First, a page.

“Share if you remember” said one of those memes that circulate the web. The picture to be shared was a pair of Clark’s sandals. I did remember them, I would have worn such shoes in childhood years, but they were a symbol far more potent than that of any passing social media meme.
Clark’s was the major employer in my community. Their headquarters in the Somerset town of Street were eight miles away. Our next door neighbours worked there, as did the neighbours next door but two.
Clark’s was a formative influence in the life of our local community, a presence for the good. The founding principles of Quaker family that started the company had brought great benefits to countless people.
Clark’s meant more than a pair of sandals, it meant the bright and prosperous town where I went to the grammar school when I was eleven, it meant the town where I went to sixth form college when I was sixteen. Clark’s sandals were a symbol of childhood and youth, of a secure and optimistic world.
Such a world seemed far away on a Sunday morning in December 2012. Sitting under a tree to escape the heat of the Burundian sun, I noticed something strange. On the ground in front of my chair, imprinted in the dust, there was the image of a church tower standing on a hilltop. It was an image with which I had grown up, it was Glastonbury Tor.
Rubbing my eyes to ensure that the image was not an hallucination. I lifted my left foot, crossing my leg over my right knee in order to be able to see more clearly. It was taking my foot in my right hand that caused me to realize that the sole of the shoe was not smooth – an image was set into it, the Tor, the familiar trademark of Clark’s Shoes.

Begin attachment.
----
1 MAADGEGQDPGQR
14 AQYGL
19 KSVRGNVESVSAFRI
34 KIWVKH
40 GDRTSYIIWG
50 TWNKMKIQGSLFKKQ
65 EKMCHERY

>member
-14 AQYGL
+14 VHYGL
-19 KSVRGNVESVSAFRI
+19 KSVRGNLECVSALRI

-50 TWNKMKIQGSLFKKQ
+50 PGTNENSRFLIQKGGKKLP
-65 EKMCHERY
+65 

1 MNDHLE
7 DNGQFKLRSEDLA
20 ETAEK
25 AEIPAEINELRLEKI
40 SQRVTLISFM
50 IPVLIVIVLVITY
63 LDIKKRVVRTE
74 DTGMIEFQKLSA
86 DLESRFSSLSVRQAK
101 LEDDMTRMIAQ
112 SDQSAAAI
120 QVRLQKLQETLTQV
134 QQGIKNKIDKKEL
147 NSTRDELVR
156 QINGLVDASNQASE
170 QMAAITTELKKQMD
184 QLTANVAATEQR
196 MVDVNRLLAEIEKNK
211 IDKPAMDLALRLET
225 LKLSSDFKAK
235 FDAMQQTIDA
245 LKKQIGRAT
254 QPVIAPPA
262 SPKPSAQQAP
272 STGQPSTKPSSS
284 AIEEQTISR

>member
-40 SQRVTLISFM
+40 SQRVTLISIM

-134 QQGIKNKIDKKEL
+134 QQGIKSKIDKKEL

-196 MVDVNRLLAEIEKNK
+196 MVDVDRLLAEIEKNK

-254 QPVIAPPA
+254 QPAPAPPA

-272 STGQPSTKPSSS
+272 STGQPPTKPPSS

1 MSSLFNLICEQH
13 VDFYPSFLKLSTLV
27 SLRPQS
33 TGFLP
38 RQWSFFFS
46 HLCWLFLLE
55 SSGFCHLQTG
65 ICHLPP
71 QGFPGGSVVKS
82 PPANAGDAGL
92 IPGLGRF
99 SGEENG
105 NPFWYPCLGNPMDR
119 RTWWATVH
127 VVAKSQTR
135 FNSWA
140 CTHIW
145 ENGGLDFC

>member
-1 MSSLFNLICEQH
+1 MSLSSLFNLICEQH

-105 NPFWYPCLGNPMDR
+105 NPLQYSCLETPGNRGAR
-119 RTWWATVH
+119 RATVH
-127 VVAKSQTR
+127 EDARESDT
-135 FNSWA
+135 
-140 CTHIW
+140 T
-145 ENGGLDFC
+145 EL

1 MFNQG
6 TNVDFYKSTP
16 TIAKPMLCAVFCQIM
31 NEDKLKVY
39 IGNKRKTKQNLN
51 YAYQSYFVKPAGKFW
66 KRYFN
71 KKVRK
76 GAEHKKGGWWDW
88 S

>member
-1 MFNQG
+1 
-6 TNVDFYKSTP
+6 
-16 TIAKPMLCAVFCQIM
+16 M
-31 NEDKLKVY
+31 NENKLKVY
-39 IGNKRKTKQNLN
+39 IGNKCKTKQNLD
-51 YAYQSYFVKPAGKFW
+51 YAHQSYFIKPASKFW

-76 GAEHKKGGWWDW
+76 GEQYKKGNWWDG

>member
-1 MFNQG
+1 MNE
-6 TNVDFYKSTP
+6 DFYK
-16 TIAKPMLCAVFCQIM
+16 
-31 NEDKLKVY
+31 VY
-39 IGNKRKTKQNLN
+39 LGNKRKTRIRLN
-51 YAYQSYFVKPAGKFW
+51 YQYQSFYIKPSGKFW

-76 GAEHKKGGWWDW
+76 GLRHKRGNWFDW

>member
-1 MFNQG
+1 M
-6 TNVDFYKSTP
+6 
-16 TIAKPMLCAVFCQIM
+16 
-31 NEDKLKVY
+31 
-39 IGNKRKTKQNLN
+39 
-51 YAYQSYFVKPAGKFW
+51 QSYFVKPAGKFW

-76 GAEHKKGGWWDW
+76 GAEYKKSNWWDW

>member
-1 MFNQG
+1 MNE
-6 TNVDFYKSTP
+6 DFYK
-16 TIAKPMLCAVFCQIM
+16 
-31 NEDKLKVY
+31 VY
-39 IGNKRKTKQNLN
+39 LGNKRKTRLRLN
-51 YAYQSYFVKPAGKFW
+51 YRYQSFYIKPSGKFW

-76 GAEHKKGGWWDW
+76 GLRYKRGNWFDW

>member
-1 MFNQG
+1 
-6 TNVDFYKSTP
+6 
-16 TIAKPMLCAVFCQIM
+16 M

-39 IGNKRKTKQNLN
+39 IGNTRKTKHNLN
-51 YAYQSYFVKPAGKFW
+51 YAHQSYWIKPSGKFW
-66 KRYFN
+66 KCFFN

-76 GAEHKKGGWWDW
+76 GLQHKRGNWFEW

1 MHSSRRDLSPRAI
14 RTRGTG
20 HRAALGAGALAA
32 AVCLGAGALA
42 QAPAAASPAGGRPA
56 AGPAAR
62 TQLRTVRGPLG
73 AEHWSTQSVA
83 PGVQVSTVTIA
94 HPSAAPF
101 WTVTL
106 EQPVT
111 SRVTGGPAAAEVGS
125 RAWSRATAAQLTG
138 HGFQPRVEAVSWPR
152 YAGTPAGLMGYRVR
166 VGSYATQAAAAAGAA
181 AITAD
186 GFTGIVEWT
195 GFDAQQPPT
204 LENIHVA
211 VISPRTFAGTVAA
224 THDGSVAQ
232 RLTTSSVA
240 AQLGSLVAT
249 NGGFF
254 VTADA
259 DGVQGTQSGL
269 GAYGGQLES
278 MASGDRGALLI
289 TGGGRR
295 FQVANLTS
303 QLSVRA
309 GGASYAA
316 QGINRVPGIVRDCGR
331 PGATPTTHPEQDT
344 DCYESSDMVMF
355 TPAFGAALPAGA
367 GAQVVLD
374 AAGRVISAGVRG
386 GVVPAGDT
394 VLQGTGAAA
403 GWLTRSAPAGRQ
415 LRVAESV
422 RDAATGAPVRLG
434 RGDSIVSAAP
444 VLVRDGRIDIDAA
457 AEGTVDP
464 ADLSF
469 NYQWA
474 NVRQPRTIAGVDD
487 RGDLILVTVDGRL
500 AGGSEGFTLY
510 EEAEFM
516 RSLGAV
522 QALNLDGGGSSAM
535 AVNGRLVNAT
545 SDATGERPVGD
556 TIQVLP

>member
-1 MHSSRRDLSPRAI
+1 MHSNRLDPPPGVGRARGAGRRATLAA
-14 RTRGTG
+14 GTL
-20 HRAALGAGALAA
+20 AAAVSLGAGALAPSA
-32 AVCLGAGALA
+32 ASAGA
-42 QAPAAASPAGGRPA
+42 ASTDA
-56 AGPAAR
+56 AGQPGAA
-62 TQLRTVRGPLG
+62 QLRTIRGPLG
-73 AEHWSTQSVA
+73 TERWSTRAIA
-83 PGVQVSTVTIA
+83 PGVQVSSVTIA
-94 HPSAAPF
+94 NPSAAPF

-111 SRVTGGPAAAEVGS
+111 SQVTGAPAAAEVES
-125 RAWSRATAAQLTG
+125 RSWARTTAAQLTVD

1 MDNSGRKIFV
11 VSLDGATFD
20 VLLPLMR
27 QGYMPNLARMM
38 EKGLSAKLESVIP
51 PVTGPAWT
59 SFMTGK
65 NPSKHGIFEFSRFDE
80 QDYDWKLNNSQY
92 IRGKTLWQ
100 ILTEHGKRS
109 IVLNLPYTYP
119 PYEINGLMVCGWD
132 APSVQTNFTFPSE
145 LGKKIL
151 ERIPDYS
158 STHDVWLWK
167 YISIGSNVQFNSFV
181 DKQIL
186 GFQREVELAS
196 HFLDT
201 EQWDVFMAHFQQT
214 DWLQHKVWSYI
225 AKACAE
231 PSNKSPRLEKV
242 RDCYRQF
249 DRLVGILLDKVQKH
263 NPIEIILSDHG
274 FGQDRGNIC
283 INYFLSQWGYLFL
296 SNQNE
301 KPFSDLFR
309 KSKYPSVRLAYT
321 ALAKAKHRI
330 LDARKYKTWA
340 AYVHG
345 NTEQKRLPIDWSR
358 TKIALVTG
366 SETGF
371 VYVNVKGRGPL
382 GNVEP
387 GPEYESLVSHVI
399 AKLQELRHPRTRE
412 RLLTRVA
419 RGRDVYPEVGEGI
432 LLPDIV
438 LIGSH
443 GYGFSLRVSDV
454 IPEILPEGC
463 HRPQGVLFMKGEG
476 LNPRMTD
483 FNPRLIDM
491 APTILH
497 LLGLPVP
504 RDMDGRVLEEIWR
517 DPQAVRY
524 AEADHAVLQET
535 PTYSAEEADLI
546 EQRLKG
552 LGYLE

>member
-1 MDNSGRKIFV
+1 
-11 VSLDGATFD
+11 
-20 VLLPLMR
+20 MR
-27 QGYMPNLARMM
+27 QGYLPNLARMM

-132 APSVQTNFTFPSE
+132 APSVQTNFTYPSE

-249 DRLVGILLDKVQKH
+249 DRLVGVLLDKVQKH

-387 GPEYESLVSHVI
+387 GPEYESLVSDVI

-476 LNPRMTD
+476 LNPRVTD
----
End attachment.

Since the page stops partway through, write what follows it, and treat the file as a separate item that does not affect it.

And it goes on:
There was a sense of disappointment – Glastonbury Tor had not appeared in the soil of mid-Africa, the sense of reassurance that had come with the childhood image was dispelled.
What if the people of that place had experienced not the rapacious attentions of a colonial power followed by a succession of presidents, each more corrupt than his predecessor, but the old fashioned paternalism of people like the Clark family? What if the place had been administered not by those who took all they could, but those who had a genuine concern for the whole community?
Nineteenth Century British capitalism may have had many faults, but it left an enduring legacy. Few companies like Clark’s were now exist, future generations will not be able to appreciate the significance of those sandals. For the people of Burundi, such times never existed, and are never likely to do so.